There is a very real, very large ongoing security attack against WordPress sites. It has been going on for a while now, but it severely escalated last week. With over 64,168,500 WordPress Sites worldwide, hackers have become attracted to WordPress because they can cause a lot of damage and retrieve a large number of passwords in a limited amount of time.
According to CloudFlare CEO Matthew Prince, the attack is using brute force against WordPress’ admin pages using the old default username “admin” and then trying thousands of passwords. There’s nothing new about that approach, but what makes this attack different, and particularly potent, is that the attackers have some 90,000 unique IP addresses at their disposal. The weakness is not in the software, and the philosophy of sharing knowledge to create affordable software has always been the intention; unfortunately the continued use of default usernames such as “admin”, “moderator”, “Administration” and “editor” seem to be at fault here.
Researching the attacks and what the experts suggest you can do to protect your websites, much of what you can do is more technical than practical, however they do suggest that you update your passwords to be something a bit more challenging – and not common, nor the same password you’re using for your online banking, Dropbox etc.
In this article, http://ithemes.com/2013/04/15/ongoing-wordpress-attacks-details-and-solutions/ it suggests ways of creating better passwords, however we, as humans, are not very good at it. They recommend a site called LastPass https://lastpass.com/ (it creates and stores passwords for you). A client actually uses this site and has nothing but great feedback.
Chris Jean, the author of the article wrote:
“LastPass is a password service. It centrally manages all of your passwords and has tools to easily create very complex passwords. It even has browser integration features that allow you to have LastPass automatically fill in the login details for you (no typing required). LastPass also offers apps for mobile and tablet platforms and has a web interface in case you need the password and can’t get it any other way.
Using LastPass allows me to have extremely complex passwords that I could never remember and would hate to type in on every site I use. I vary the length of my passwords that it generates, but they are always more than 25 characters as long as the site allows it. 25+ characters of more or less random characters… Good luck brute force guessing that in my lifetime.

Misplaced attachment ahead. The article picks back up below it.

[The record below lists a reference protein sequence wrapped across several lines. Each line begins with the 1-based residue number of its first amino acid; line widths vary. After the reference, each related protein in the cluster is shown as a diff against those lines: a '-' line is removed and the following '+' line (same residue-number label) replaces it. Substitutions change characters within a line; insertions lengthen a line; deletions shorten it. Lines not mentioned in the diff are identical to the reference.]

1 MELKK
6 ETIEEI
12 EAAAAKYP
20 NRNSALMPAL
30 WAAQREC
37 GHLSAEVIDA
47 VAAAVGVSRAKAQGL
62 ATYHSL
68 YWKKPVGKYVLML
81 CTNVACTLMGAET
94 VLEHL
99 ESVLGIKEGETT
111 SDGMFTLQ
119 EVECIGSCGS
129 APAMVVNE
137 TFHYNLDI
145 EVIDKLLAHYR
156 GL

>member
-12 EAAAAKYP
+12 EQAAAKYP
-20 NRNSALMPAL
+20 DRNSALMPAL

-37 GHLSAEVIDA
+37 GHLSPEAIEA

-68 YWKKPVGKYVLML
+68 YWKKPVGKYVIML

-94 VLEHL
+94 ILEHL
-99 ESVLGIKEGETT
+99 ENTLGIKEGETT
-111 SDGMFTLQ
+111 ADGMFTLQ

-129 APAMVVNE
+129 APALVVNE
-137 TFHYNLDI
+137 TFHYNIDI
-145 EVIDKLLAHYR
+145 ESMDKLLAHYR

The key to using LastPass is having a good password to authenticate your user there. This is the only password you will need to remember; so make sure that it is a good one. Don’t do yourself the disservice of having your one weak password give full access to all your strong passwords.”
We recommend that you UPDATE YOUR PASSWORDS ASAP – and seriously consider using LastPass for all your online passwords.
In addition, for those using WordPress.com, consider using the new Two Step Authentication: an optional new feature to help you keep your WordPress.com account secure.
According to WordPress.com “Two Step Authentication works like this: when you log in to your WordPress.com account, we’ll prompt you to enter a secret number. To get that secret number, you’ll need to download the Google Authenticator App on your smartphone. It generates a new number every 30 seconds, making it virtually impossible to guess. All you need to do is open the app on your phone, and type in the number it’s showing. If you don’t have a smartphone, you can instead opt to have the number SMSed to you.” You’ll find a new security tab in your WordPress.com account settings that will walk you through the set up.
Vigilance is the key, and any security measures you can put in place to protect your websites should be used. There will always be hackers – we just need to stay one step ahead of them!
If you’re overwhelmed, struggling to get things done, or recognise you need some assistance, organise a call with me to discuss your business support needs.